We're approaching the one year mark of my husband's precious mama's passing. she was truly a remarkable person with kind, blue eyes + the most gentle spirit.
it has been the hardest year + experience I've ever been through. loss is the strangest thing... so final. and it happens whether you're ready for it or not. months after she was gone, I would be going about my day, doing my normal routine and it would hit me—oh yeah, she's gone. nighttime was the worst. every night before bed I would be reminded of something about her and tears would immediately follow.
Eight months after her passing, Drew came home from work and he was visibly upset. he told me, "something happened at work and I thought mom would think it was funny, so I tried to call her. I couldn't find her in my contacts and I didn't know why and then I remembered." as soon as he told me, my eyes welled up with tears and I just sat there in silence weeping. eight months later and it's still. so. fresh.
along with the hurt, there is bitterness. this is not something I'm proud of, but I assume it is a natural part of the process. when others complain about their mothers in-law, I think, at least you have one. [disclaimer: I do have another mother in-law, and for that, I am so grateful] once, I was meeting my sister for lunch with one of my friends. I can't remember what the scuffle was about, but my sister had done something that I did not like. "ugh I can't stand her," I confessed to my friend afterward. my friend, who had lost her only sister years earlier, replied, "at least you have a sister. be thankful for that." talk about feeling convicted. I'll never forget this lesson, and I now know that feeling so strongly. when I hear of others being diagnosed with, battling, or dying of cancer, I become enraged. it is so infuriating. in the same way, when I hear of others being healed, I become envious and question it. why them? why do they get to be healed? why didn't she? it's not that I don't want others to be healed, but I wanted that for her, too.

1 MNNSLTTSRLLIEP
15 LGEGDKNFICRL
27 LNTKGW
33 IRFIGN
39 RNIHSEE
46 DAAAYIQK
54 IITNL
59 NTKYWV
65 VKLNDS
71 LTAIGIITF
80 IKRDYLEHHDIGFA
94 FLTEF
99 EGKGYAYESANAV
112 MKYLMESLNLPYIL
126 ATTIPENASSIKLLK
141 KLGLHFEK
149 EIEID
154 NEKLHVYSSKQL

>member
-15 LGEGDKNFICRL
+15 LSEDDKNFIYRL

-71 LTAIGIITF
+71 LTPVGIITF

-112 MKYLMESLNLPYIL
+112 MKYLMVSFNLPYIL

and there's anger. she should be here. she should get to see her little girl growing up. she should get to see her oldest daughter walk down the aisle someday. she should get to meet + hold her grand-babies. she should get to take care of her parents and husband. she should get to visit with her sister on the phone and exchange stories about their children. all these things we still need her here for—and she's not.
but somewhere, beneath the sadness, hurt, bitterness, and anger... there's hope. there's joy. there's thanksgiving. there's relief.
there's hope that we will see her again someday. there's joy that I got to love + be loved by her. there's thanksgiving. I am so grateful that I ever had the privilege of meeting her and becoming a part of her family. there's relief that she left us before her illness was too much... too much for her to even recognize us. more than that, there's relief that she is now whole.
Things will never be the same without her. there will always be an ache in our hearts for her presence, but her spirit + memory live on forever. and one day, I'll get to tell my children about the amazing woman that was their grandmother. I can't wait for that.